proceedings related to their child, to name a few.
       b)          Messrs. Hampel and Swaya have experienced the practical and emotional
                   consequences of Oklahoma’s Adoption Invalidation Law. Because the
                   Adoption Invalidation Law threatens non-recognition of each of their
                   parent-child relationships with V. by and in the State of Oklahoma, it
                   interferes with Messrs. Hampel’s and Swaya’s decision to bring their
                   daughter to the state in which she was born and the commitments they
                   made during the adoption process.
(Dkt.No.63. Ex.2, Interrogatory Answer No. 5 & Ex.3, Interrogatory Answer No. 5; Dkt.No.62,

Ex.1, ¶12 & Ex.2, ¶12.)


                                                      1
       c)     Messrs. Hampel and Swaya fear that, if they bring their daughter to see the
              town in which she was born, their parenthood of V. will not be respected
              by police, health officials, child welfare officials and other representatives
              of the State. They promised their daughter’s birth mother in Oklahoma
              that she would be able to visit with V. on an annual basis, but they have
              been unable to bring V. to Oklahoma to fulfill that promise as a result of
              the Adoption Invalidation Law. Messrs. Hampel and Swaya view open
              adoption as a relationship of trust between adoptive parents and a birth
              parent. V.’s birth mother terminated her parental rights with the
              understanding that the men actively would support a relationship between
              her and V., yet the Adoption Invalidation Law has blocked them from
              being able to support that relationship.
(Dkt.No.63. Ex.2, Interrogatory Answer Nos. 8, 10 & Ex.3, Interrogatory Answer Nos. 8, 10;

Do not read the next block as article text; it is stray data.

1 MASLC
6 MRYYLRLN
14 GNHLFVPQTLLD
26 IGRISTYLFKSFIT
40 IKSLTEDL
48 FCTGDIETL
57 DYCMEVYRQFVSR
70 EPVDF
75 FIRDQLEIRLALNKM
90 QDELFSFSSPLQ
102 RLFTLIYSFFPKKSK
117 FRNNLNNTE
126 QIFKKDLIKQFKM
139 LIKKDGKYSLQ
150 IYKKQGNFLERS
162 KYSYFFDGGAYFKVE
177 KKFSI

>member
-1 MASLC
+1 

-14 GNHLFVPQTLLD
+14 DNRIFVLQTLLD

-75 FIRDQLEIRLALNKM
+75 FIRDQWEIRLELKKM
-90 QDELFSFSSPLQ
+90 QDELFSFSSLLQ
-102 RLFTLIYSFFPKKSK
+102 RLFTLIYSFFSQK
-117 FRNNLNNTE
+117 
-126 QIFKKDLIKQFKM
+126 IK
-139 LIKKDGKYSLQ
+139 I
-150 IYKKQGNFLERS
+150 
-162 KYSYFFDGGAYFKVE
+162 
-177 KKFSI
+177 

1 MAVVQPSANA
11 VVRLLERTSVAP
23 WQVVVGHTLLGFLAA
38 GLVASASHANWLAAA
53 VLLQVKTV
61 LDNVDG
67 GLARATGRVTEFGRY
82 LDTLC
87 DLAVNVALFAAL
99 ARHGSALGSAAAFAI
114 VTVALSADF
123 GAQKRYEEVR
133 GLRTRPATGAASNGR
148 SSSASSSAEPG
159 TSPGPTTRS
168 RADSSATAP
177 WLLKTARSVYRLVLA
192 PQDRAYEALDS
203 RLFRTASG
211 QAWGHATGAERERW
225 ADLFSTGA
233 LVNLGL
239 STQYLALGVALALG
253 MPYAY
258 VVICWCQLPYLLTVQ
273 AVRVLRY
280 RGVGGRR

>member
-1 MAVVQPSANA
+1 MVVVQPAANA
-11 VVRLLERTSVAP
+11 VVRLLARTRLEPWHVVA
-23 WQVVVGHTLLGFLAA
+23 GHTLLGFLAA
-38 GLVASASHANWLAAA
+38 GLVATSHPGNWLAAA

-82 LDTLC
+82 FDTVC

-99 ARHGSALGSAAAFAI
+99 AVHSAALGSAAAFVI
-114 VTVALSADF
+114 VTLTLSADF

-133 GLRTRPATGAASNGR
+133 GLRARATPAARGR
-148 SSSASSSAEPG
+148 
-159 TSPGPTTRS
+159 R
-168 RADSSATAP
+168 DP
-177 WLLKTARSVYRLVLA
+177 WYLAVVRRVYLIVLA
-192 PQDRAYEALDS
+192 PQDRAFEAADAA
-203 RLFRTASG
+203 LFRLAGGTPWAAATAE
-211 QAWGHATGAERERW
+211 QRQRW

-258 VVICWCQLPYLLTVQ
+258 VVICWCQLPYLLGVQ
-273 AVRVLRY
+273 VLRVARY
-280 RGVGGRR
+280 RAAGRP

Dkt.No.62, Ex.1, ¶13 & Ex.2, ¶13.)

       d)     Further, because V.’s maternal grandfather by birth does not travel outside
              the State of Oklahoma, the law makes it impossible for V. to visit him at
              all. Messrs. Hampel and Swaya also have been unable to bring V. to meet
              many other persons in Oklahoma whom they would like her to meet, such
              as her birth mother’s family and close friends, including those who were
              present in the hospital on the day that she was born.
(Dkt.No.63. Ex.2, Interrogatory Answer Nos. 9, 10, 11 & Ex.3, Interrogatory Answer Nos. 9, 10,

11; Dkt.No.62, Ex.1, ¶14 & Ex.2, ¶14.)

       e)     The State’s refusal to recognize Messrs. Hampel and Swaya as her parents
              or to recognize her as their daughter has injured V. The Adoption
              Invalidation Law imposes a barrier to V. and her parents obtaining in or
              from Oklahoma all of the benefits and protections that should follow from
              their parent-child relationships anywhere in the country. In the meantime,
              V. continues to grow older without the benefit of interacting with her birth
              mother and extended family in Oklahoma during some of her most
              formative years – time that cannot be recovered.
(Dkt.No.63. Ex.2, Interrogatory Answer No. 10 & Ex.3, Interrogatory Answer No. 10; Dkt.

No.62, Ex.1, ¶15 & Ex.2, ¶15.)

       f)     Mr. Hampel, Mr. Swaya and V. have not traveled to Oklahoma since
              Oklahoma’s Adoption Invalidation Law went into effect because of the
              risks it imposes on the parent-child relationships between V. and her legal
              parents, Messrs. Hampel and Swaya.




                                                2
(Dkt.No.63. Ex.2, Interrogatory Answer Nos. 9, 13 & Ex.3, Interrogatory Answer Nos. 9, 13;

Dkt.No.62, Ex.1, ¶16 & Ex.2, ¶16.)

       5)      The factual statements appearing at paragraph 15 are incomplete and, to the extent